For our latest ‘I Love Filming In…’ short produced in partnership with The GREAT Campaign we look at Disney epic ‘Into the Woods’. This fantasy adventure is directed by Rob Marshall (‘Pirates of the Caribbean: On Stranger Tides’) working from a screen play by Broadway writer and composer James Lapine and a score by Stephen Sondheim.
The film sees stars including James Corden, Johnny Depp and Meryl Streep sing their way through the intertwined stories of some of our best-loved fairytale characters including ‘Little Red Riding Hood’, ‘Rapunze’, ‘Cinderella’ and ‘Jack and the Beanstalk’. Into the Woods was a successful Broadway musical before making the transition to the big screen.
Where Was Into The Woods Filmed?
‘Into the Woods’ was shot on location in Buckinghamshire, Surrey, Kent and Hertfordshire as well as at Shepperton Studios. When the production visited Hambleden Village in Buckinghamshire, members of our Production Services team were able to advise filmmakers on the highways policy before putting them in direct contact with the governing body of Buckinghamshire highways. Hambleden Village has a history of being featured on the silver screen and in addition to appearing in ‘Into the Woods’, you may recognize the location from childhood classic ‘Chitty Chitty Bang Bang’.
Director Rob Marshall and his team chose to shoot ‘Into the Woods’ across the South East of England due to its breath-taking scenery and amazing backdrops. Supported by the Kent Film Office, the film shot on location at Dover Castle during which the production used green screens to digitally create shots of dilapidation and destruction when the iconic castle crumbles in a dramatic earthquake scene. This same location can also be seen when Cinderella marries her prince.
Dover Castle has appeared in other blockbuster movies such as ‘Johnny English’ starring Rowan Atkinson and ‘The Other Boleyn Girl’, where it doubled for the Tower of London. The castle, which is managed by English Heritage, is to reprise its role as the famous London landmark in the forthcoming television drama, ‘Wolf Hall’, which provides the subject for Creative England’s next ‘I Love Filming in’ short film.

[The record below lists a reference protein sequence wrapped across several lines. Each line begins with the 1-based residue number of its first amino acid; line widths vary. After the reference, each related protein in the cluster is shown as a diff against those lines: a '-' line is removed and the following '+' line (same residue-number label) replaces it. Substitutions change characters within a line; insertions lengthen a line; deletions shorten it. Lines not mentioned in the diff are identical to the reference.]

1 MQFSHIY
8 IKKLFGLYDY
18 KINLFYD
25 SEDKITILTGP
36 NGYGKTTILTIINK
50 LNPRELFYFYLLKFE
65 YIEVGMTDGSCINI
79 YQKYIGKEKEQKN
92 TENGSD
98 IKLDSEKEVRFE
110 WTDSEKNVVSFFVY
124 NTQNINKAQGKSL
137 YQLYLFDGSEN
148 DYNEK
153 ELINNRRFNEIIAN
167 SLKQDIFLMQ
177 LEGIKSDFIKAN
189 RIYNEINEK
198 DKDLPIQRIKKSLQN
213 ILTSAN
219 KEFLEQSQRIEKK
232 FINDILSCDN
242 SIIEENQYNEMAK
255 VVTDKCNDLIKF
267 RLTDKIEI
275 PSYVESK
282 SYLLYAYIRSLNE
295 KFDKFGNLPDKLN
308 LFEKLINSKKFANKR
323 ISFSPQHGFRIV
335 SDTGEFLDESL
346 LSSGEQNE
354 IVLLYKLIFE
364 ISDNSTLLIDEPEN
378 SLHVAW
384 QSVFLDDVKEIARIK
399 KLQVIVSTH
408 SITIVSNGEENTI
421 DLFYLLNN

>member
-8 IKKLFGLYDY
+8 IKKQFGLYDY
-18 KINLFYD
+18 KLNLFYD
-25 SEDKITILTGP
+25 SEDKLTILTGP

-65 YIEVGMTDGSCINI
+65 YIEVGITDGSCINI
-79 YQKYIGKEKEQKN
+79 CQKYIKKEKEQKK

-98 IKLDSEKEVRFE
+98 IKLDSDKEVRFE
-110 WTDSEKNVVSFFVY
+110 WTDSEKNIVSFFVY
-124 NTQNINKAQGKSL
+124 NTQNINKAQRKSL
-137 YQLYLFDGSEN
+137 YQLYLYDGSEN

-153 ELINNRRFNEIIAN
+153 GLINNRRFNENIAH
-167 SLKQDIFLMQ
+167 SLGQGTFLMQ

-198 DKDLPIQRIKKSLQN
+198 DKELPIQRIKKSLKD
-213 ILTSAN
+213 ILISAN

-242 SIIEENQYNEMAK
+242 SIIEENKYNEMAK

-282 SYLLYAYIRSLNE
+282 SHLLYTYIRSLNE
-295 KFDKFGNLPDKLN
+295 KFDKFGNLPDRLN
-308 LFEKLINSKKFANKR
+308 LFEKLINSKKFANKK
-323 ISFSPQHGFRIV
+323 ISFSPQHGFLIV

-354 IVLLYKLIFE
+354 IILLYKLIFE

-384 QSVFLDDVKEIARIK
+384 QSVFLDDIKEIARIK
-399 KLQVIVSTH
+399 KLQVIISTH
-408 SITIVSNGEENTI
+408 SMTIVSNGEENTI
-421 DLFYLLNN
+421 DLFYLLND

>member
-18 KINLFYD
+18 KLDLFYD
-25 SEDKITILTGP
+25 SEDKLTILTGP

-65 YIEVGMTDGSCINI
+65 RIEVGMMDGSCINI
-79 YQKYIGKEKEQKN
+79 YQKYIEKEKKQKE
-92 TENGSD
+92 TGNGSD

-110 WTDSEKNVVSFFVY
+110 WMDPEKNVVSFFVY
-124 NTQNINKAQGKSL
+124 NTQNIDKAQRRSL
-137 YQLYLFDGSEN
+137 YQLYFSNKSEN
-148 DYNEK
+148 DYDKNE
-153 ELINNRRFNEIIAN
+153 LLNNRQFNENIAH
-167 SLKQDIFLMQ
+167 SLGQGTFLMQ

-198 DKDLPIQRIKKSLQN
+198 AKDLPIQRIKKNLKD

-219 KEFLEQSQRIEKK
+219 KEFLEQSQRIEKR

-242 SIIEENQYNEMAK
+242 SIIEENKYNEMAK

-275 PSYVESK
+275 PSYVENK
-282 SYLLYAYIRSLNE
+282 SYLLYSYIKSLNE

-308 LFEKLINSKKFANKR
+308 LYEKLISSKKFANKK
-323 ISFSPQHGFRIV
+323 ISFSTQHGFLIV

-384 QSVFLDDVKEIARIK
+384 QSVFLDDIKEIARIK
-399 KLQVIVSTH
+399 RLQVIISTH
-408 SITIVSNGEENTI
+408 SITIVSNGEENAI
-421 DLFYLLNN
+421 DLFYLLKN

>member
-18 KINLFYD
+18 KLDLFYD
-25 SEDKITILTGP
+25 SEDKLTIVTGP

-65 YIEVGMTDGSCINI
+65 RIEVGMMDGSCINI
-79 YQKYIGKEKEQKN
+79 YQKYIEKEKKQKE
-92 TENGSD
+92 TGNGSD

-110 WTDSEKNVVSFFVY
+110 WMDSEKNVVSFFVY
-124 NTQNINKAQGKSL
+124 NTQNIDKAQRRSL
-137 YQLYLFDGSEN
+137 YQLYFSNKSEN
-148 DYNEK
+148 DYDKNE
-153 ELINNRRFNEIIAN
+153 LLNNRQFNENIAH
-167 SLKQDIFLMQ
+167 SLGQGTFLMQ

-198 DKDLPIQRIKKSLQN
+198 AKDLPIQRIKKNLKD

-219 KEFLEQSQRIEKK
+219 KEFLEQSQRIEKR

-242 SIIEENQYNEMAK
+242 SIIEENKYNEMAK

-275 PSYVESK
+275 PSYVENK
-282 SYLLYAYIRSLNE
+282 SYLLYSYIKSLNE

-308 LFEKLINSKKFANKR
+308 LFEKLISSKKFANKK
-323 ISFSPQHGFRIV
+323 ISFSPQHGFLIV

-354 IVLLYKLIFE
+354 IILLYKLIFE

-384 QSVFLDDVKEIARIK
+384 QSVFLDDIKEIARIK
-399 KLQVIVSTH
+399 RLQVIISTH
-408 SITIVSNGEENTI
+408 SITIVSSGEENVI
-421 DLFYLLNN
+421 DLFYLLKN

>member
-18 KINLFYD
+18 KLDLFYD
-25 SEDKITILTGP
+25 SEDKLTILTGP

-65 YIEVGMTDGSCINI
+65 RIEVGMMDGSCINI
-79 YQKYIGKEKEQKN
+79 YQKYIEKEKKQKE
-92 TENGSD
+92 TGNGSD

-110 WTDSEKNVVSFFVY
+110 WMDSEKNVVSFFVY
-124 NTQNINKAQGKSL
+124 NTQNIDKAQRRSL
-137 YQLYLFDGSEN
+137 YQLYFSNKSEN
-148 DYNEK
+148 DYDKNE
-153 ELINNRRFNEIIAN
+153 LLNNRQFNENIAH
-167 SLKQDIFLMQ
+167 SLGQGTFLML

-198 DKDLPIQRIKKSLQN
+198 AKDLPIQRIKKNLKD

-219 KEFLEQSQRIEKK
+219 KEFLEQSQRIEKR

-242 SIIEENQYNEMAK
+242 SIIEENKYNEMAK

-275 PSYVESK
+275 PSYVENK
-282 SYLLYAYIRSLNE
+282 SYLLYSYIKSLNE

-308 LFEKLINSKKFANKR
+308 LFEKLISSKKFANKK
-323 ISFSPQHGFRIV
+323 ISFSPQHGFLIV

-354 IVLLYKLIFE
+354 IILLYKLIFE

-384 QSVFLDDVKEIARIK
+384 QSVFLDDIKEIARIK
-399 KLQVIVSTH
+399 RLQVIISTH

Likewise, the woods found in Windsor Great Park were transformed into a mythical land where characters like Little Red Riding Hood and Cinderella must venture to seek their dreams. A waterfall within Windsor Great Park was also used by the production as the setting for the ‘Agony’ duet between the film’s two Princes Charming, lamenting their lack of success in finding love. Waverley Abbey in Surrey also makes an appearance in Disney’s latest feature, having previously appeared in the modern zombie classic ‘28 Days Later’.
“It’s so rich, you know, England in terms of so many things we needed for fairytales,” explains director Rob Marshall. “It has period villages still. It has magnificent forests and woods with ancient trees with scale and size and that was thrilling to find. It has castles, which is part of our fairytale world. It just lends itself to that so beautifully.”
This Series of ‘I Love Filming In’ has been produced in partnership with The GREAT Britain Campaign. Creative England is working alongside Disney to showcase some of the country’s most incredible film locations and highlight just what the English regions have to offer film and television productions. Expect further shorts focusing on forthcoming titles including, ‘Cinderella’, ‘Alice: Through The Looking Glass’ and the much anticipated ‘Star Wars: The Force Awakens’, as well as a further film focusing on Company Pictures’ adaptation of Hilary Mantel’s ‘Wolf Hall’.
Watch our I Love Filming In…England’s South East short below:
To find out more about shooting in Hambledon or filming in the South East contact our Production Services Team or follow them on Twitter. Their expert advice can help both ensure a smooth shoot for productions of any filming in the South East.
For advice on filming in Kent, contact the Kent Film Office.
Our second ‘I Love Filming In…’ short focuses on BBC Two’s ‘Wolf Hall’ and can be viewed here. We also filmed an exclusive interview with The National Trust’s Head of Filming Locations Harvey Edgington to find out how the show used their extensive stately homes. To view that head here.